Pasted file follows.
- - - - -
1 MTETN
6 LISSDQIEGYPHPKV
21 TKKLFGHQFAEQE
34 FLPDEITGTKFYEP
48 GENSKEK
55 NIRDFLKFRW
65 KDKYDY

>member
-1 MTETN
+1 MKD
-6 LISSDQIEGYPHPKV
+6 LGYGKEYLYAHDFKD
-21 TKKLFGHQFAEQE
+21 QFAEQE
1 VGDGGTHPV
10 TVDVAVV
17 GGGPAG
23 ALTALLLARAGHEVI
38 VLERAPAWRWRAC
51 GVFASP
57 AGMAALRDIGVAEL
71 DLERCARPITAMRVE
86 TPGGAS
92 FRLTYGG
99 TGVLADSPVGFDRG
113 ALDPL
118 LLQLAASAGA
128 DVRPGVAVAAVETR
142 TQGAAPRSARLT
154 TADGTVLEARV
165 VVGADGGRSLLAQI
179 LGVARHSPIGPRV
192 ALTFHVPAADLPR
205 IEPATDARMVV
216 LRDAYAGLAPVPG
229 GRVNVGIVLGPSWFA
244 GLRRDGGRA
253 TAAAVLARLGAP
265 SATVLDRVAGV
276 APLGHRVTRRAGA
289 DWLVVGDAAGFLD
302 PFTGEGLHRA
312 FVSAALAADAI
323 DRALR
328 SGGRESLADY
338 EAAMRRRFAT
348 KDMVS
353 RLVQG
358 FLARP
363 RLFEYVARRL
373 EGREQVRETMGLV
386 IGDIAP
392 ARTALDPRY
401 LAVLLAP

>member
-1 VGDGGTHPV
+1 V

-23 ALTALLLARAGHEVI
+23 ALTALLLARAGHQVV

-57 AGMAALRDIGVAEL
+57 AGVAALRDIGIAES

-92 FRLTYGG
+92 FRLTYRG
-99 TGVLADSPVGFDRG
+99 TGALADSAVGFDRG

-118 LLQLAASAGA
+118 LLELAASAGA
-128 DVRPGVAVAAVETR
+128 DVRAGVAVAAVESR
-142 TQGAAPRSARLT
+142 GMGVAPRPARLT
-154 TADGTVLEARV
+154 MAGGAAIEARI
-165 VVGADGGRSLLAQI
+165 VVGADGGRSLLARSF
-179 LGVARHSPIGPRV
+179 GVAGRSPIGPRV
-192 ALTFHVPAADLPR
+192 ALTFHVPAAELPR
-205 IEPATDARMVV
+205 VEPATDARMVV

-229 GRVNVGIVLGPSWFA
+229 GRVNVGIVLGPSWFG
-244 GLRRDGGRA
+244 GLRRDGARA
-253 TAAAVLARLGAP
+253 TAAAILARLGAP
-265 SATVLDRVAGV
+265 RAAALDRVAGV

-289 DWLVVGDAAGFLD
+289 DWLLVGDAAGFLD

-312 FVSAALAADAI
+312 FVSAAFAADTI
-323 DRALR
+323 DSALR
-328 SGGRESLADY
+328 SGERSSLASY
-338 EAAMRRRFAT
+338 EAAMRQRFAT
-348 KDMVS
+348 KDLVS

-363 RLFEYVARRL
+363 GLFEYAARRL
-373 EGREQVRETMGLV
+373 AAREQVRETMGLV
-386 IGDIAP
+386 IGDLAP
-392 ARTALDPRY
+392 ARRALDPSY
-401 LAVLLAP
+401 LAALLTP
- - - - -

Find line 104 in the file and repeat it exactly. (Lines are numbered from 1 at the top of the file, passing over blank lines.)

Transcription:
-373 EGREQVRETMGLV